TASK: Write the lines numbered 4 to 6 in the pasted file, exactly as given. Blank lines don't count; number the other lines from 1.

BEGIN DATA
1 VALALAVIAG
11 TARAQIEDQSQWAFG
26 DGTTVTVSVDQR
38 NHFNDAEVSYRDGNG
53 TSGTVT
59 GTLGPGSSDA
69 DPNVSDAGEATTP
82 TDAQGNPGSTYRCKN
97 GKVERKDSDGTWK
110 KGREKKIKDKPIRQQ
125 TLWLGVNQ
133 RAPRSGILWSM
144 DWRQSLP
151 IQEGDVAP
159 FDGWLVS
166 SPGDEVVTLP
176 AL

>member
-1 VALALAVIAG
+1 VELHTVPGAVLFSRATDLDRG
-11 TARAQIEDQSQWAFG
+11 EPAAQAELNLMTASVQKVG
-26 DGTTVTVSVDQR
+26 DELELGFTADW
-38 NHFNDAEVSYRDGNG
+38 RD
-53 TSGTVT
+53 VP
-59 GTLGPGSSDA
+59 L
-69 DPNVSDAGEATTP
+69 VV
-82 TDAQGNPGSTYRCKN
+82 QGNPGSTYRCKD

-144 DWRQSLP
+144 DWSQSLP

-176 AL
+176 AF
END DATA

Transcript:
38 NHFNDAEVSYRDGNG
53 TSGTVT
59 GTLGPGSSDA